At the Canadian Forest Service’s Northern Forestry Centre headquarters in Edmonton, fire research scientist Kerry Anderson analyses weather information from 2,500 weather stations across North America and data from satellites passing overhead. “We enter that into the Canadian forest fire danger rating system to assess what the values are and what the fire danger is across the country,” he said.


“What is innovative and exciting about our work is that we have been able to quantify the available water more accurately than ever before. This leads to more accurate forecasts of vegetation state, as much as five months in advance.”


Mark Cochrane, a senior scientist at the Geospatial Sciences Center of Excellence at South Dakota State University, is using satellites data to determine the best techniques for preventing wildfires. “This information helps us understand how what we’ve done on the landscape affects fires now,” Cochrane told LiveScience. Though it varies by region, forest thinning and prescribed burns — both of which aim to eliminate fire fuel before the fire occurs — seem to be the most effective methods, he said.


Building codes in fire-prone areas typically require that structures be built of flame-resistant materials and a defensible space be maintained by clearing flammable materials within a prescribed distance from the structure.


“According to the Paris Agreement, action on loss and damage could include developing early warning systems, emergency preparedness, and risk insurance. Currently less than half of the countries in the world have a national fire warning system in place. Fire warnings can be used to pre-position fire fighters and equipment, helicopters, and fixed wing air tankers,” write Z. Zommers, United Nations Environment Programme and others.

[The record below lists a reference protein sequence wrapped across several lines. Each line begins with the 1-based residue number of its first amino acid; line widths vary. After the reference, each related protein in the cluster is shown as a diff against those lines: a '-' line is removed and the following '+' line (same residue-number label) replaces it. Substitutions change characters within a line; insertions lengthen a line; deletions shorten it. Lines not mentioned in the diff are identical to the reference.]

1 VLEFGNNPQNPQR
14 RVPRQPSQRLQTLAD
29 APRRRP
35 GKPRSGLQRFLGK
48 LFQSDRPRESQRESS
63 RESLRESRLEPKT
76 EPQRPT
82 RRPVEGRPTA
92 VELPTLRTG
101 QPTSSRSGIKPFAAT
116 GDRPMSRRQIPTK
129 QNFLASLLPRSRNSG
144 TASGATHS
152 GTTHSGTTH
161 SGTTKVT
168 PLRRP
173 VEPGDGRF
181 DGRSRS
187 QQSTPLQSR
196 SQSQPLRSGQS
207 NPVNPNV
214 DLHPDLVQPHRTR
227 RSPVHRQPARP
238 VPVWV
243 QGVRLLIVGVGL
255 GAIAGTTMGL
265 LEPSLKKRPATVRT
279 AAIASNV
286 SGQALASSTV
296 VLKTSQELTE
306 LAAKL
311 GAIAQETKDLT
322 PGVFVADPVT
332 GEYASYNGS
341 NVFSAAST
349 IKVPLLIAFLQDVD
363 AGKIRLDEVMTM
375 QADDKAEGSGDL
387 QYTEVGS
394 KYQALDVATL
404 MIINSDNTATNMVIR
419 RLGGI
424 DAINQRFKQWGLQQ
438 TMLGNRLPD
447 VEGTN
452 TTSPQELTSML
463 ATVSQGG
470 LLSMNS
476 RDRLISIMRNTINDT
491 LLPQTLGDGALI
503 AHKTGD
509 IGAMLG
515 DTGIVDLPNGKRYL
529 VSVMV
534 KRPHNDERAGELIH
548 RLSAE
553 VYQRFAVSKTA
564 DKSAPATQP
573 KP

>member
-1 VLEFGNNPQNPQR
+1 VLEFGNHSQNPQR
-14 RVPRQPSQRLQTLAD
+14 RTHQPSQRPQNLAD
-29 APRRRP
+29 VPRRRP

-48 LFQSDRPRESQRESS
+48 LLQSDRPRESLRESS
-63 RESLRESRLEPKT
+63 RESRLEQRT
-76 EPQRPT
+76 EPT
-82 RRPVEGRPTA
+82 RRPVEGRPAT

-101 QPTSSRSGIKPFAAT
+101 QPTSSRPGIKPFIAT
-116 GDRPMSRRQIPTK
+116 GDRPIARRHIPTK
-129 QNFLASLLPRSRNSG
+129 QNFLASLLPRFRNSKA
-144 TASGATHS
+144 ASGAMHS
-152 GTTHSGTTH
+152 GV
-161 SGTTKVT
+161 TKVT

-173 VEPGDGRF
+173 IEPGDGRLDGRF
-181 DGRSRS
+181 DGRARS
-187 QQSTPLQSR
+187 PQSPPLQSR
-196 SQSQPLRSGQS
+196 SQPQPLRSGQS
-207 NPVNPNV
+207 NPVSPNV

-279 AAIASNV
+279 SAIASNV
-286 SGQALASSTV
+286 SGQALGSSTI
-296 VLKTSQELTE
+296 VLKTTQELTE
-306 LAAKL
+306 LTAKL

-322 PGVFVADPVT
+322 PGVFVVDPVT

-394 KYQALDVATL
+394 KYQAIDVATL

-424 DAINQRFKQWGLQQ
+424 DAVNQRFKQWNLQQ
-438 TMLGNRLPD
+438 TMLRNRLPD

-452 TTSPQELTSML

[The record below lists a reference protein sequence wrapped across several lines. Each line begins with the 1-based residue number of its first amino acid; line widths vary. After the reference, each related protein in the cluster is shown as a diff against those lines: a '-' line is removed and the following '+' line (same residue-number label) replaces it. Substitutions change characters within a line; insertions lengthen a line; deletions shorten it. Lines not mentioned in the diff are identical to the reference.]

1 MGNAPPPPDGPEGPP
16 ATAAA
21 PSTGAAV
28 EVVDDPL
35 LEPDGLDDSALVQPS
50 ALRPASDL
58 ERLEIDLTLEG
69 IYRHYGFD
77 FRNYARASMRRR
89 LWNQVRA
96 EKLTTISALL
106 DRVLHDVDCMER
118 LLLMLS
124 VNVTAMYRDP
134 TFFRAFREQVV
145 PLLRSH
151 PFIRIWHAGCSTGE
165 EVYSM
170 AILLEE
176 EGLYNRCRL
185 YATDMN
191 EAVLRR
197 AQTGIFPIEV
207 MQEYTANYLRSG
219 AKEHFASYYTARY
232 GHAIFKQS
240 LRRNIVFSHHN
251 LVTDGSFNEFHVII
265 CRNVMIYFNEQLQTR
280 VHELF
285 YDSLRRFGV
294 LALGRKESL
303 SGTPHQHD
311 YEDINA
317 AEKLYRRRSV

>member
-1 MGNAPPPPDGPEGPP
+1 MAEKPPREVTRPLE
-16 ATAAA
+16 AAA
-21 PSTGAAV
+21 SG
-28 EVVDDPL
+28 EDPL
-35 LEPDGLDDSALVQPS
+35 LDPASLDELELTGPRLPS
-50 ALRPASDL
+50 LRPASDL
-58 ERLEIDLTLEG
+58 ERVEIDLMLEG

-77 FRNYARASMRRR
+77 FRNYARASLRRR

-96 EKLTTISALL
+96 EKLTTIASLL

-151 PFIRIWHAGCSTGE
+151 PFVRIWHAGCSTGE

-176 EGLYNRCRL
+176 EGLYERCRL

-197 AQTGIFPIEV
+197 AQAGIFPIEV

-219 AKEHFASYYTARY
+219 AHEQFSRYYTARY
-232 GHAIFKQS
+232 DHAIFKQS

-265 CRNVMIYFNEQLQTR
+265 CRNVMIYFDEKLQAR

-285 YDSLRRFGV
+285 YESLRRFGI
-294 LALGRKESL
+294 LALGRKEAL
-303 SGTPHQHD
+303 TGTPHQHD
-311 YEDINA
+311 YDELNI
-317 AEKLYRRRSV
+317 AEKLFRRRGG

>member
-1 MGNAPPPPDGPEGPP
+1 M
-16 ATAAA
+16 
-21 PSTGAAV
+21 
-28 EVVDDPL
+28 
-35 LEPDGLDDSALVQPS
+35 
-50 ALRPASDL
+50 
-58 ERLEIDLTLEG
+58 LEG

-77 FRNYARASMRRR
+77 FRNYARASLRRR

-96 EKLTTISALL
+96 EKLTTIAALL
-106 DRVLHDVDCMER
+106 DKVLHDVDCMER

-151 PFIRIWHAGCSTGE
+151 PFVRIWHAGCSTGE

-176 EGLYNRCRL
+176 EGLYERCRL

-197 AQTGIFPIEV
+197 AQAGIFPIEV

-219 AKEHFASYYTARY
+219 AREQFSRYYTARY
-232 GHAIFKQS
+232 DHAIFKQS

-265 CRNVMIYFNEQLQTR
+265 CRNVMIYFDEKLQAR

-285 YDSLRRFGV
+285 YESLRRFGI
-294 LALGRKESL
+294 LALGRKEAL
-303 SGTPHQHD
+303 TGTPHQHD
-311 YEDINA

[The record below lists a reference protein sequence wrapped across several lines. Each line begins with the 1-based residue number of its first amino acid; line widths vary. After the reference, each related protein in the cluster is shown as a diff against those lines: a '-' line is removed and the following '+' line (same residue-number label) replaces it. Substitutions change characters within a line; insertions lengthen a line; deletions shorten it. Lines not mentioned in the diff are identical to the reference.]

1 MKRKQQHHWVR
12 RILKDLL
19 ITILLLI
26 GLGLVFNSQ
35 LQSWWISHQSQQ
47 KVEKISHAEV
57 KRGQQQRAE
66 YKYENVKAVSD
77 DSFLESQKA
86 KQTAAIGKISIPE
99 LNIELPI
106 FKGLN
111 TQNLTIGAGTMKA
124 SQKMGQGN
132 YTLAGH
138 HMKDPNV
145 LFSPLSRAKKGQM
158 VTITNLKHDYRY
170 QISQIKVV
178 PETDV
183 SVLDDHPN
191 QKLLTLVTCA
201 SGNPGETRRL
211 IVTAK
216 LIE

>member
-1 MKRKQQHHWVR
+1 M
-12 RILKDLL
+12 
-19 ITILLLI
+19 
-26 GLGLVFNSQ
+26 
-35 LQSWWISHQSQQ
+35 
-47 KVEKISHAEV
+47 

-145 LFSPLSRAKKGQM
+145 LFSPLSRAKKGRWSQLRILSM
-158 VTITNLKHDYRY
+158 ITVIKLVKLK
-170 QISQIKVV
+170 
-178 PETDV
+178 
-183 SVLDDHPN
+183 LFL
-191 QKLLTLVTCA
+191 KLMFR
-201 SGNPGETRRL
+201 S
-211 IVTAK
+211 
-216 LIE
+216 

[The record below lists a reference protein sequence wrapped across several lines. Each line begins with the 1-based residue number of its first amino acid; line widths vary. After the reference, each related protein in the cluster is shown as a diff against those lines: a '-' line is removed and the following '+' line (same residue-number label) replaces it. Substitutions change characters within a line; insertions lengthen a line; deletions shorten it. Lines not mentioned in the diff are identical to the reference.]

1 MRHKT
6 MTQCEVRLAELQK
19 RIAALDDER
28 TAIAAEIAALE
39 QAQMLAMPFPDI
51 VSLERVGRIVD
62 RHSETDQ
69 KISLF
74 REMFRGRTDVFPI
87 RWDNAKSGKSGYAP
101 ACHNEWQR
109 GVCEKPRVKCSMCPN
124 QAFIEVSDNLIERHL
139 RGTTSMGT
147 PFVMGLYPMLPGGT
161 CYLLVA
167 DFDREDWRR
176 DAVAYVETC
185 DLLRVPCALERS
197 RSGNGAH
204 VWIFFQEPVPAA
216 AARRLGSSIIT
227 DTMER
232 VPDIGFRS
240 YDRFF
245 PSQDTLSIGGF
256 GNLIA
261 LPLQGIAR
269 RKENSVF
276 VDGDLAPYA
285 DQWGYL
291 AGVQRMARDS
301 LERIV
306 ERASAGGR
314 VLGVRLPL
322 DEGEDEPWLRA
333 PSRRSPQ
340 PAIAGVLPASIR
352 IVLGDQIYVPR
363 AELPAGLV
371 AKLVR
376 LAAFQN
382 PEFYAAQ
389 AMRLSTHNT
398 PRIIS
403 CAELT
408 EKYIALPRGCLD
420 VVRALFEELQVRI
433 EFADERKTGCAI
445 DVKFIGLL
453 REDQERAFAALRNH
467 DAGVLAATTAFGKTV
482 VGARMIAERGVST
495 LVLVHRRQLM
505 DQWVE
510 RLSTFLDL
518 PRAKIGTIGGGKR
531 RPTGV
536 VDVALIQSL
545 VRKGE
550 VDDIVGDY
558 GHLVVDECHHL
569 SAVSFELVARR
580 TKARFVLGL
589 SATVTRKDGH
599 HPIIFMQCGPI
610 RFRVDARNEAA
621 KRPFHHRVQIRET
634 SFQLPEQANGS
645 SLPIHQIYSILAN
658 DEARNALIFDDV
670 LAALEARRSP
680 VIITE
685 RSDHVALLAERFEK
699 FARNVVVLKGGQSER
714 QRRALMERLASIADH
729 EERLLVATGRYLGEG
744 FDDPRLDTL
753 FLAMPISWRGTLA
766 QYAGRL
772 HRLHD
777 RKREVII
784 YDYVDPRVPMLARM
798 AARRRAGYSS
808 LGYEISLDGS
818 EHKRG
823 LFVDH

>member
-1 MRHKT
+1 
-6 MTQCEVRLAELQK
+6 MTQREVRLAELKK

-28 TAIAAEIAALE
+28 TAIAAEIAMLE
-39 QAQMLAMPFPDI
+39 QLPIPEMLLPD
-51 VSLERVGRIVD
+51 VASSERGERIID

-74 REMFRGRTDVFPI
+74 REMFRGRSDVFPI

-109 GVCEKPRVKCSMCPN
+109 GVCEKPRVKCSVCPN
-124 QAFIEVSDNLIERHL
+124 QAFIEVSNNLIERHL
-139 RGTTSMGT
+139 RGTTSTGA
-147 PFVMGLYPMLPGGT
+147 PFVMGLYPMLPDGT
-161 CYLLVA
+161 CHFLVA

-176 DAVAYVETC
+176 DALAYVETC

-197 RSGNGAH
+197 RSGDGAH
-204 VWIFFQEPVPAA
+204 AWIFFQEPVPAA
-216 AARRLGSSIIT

Predicting Power Failures That Could Lead To Wildfires

Engineers at Texas A&M University have developed the tool, a one-of-a kind diagnostic software called Distribution Fault Anticipation (DFA). It is a software that interprets variations in electrical current on utility circuits caused by the deteriorating conditions or equipment. It warns utility operators to respond to particular problems before they cause outages and possibly spark fires. The technology was developed by a Texas A&M research team led by B. Don Russell, distinguished professor of electrical and computer engineering, and research professor Carl L. Benner.


Electrical power outages are commonly caused by falling trees tearing down lines or failures of devices such as clamps, switches, conductors and connectors. The devices often deteriorate over weeks or months, impacting electrical current in small ways before an actual failure – perhaps triggered by high winds. DFA continuously monitors current sensors and applies its algorithms to detect and report abnormalities for investigation and repair.